In the five years since a broken pipe flooded the Dan River with murky coal ash waste, Duke Energy and the community have worked to both clean up and move forward.

The Feb. 2, 2014, spill of about 39,000 tons of the waste led to a new law requiring the cleanup of all coal ash storage basins in the state.

Most of the 4.2 million tons of ash that had been stored at the utility’s retired Dan River Steam Station near Eden has been hauled away to a Virginia landfill, sent to be recycled or moved to a lined landfill elsewhere on the site.

The Charlotte-based utility expects to meet a state-mandated Aug. 1 deadline to complete work at its retired plants at Dan River and Riverbend in Mount Holly. The state approved a later deadline for work at the Asheville plant, and Duke Energy is seeking an extension until February 2020 for the Sutton plant near Wilmington after two hurricanes last year led to delays there.

At six sites identified as “low-risk,” including the still functional coal-fired Belews Creek plant in Stokes County, Duke is finalizing closure plans with the state. The N.C. Department of Environmental Quality held public meetings last month to discuss Duke’s proposed plans for those sites.

For all six, Duke Energy is recommending to either fully or partially use a process called “cap in place,” where the waste pile remains in the unlined basin and is covered by an impervious cap of thick plastic sheeting and layers of soil. The cover would keep the ash dry and prevent it from spreading pollution, say Duke Energy officials and consultants.

That solution doesn’t sit well with some environmental advocates.

“Hundreds of people turned out to those meetings and urged Duke Energy to excavate those sites” and move the ash to a lined landfill away from waterways, said Frank Holleman, senior attorney with the Southern Environmental Law Center in Chapel Hill. “It can be done on Duke’s own property in lined landfills. It’s entirely doable, the question is: Will Duke do it?”

Duke Energy spokeswoman Paige Sheehan said the company looked at various options and research and considered factors such as cost and effect on the environment.

As part of a rate increase request last year, the state Utilities Commission ruled Duke Energy could include as part of its calculations what it spent to close coal ash basins.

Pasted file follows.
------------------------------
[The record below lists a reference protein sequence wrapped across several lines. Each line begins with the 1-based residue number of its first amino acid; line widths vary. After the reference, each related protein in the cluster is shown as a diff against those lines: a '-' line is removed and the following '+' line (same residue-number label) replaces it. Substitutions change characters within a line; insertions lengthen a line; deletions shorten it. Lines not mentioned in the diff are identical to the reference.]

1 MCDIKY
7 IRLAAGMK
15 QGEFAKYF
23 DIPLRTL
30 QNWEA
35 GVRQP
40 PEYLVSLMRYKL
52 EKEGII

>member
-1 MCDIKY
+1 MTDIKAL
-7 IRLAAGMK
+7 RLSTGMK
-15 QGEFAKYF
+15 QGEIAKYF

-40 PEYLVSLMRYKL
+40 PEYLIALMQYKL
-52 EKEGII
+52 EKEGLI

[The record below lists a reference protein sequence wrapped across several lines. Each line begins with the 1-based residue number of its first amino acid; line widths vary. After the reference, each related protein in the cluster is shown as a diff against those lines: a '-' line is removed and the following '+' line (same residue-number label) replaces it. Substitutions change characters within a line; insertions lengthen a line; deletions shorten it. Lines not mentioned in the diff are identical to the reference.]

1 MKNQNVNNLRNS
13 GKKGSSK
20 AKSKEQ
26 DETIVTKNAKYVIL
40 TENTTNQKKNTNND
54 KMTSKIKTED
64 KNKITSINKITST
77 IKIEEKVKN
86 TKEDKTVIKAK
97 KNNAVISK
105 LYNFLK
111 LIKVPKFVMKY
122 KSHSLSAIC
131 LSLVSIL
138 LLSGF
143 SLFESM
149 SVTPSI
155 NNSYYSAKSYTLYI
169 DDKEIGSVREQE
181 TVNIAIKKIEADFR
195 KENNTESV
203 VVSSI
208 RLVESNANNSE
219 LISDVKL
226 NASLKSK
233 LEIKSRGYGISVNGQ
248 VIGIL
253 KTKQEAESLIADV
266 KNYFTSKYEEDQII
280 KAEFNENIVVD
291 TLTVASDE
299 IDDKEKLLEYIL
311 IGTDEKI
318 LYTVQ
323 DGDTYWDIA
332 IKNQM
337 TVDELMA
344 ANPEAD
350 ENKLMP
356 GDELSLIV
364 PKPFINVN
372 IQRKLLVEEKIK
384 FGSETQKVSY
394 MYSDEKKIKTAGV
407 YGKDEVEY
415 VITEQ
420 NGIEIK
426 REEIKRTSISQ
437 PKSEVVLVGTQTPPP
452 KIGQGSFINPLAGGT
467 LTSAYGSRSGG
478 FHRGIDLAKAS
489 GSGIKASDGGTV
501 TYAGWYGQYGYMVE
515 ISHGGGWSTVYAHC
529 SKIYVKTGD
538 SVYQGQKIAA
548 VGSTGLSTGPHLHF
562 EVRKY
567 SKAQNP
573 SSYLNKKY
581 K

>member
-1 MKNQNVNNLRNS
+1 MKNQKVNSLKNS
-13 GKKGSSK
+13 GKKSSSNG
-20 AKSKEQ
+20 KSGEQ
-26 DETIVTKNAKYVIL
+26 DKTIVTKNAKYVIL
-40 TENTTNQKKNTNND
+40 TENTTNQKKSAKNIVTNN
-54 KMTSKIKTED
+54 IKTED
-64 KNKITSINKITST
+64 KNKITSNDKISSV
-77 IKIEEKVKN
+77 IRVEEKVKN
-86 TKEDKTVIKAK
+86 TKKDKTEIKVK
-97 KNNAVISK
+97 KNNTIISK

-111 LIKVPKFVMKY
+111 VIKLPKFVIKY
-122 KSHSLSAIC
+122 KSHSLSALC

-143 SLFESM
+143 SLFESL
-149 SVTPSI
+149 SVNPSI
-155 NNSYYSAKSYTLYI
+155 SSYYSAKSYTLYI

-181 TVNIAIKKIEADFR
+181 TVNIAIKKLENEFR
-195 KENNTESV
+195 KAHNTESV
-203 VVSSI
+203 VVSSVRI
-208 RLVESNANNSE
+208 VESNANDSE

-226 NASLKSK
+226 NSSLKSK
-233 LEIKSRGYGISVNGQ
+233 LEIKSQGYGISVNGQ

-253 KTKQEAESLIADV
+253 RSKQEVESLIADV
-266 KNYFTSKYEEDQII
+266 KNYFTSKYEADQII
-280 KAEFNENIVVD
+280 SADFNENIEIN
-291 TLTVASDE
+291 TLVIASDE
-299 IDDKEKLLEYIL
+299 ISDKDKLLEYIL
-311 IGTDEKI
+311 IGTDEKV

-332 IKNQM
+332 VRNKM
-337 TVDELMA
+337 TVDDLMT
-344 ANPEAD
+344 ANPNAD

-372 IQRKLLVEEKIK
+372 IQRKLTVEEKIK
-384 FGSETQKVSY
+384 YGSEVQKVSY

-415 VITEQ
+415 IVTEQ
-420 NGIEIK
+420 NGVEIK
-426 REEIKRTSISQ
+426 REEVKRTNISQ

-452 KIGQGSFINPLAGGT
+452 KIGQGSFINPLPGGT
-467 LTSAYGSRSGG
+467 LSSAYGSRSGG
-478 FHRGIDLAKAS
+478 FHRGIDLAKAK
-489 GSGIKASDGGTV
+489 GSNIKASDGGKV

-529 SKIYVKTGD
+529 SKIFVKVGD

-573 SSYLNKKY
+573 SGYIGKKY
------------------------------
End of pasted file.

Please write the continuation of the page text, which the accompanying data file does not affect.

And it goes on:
“One of the notions in all of this is managing coal ash, and closing these basins is all part of the life cycle of a power pant,” Sheehan said. “Those costs have always been built into customer rates.”

She said Duke Energy Progress is collecting $53.5 million annually for coal ash costs. And Duke Energy Carolinas, which includes the Triad and Rockingham County, where the Dan River plant is located, is collecting $122.3 million annually for coal ash costs.

Holleman argues Duke created the problem by choosing to water down the waste and store it in unlined basins prone to leak into groundwater or nearby waterways when it could have stored it in lined landfills away from the water.

He questioned the utility company’s ability to remove coal ash that finds its way into a body of water.

About 90 percent of the ash that spilled in 2014 was left in the Dan River with the OK of state and federal officials who warned that continuing removal efforts might do more harm than good by stirring up submerged pollution from other industries long ago.

Holleman said that “illustrates exactly why” Duke Energy should have to remove the coal ash from any of the riverfront basins.

“Duke Energy is incapable of cleaning up a spill once it happens,” he said. “The only way to prevent the pollution is to stop it before it happens.”

About a year after the Dan River spill, Duke Energy pleaded guilty in U.S. District court to criminal charges related to the spill and its coal ash management practices at three other North Carolina sites. The company was fined $102 million and, as part of the plea, agreed to clean up the sites. The state also passed laws requiring all coal ash basins be closed.

The next step in that cleanup process: Duke Energy must file with the state by August more detailed plans for its six “low-priority” sites. Public hearings will follow.

Duke has until 2029 to close all of its North Carolina coal ash basins.

In the meantime, customers of the utility can expect to see those closure costs added to future bills.

“As we incur more expenses, we’ll ask for cost recovery in future cases,” Sheehan said in an email. “Very importantly, customers will never be asked to pay costs to clean up after the Dan River spill.”


The 2014 spill sent 39,000 tons of coal ash, along with millions of gallons of polluted wastewater, into the Dan River, which snakes back and forth across the state line with Virginia eight times.

The Dan, along with other rivers such as the Mayo and Smith, has helped bring people interested in kayaking, tubing, fishing, hiking and other recreation activities to Rockingham County.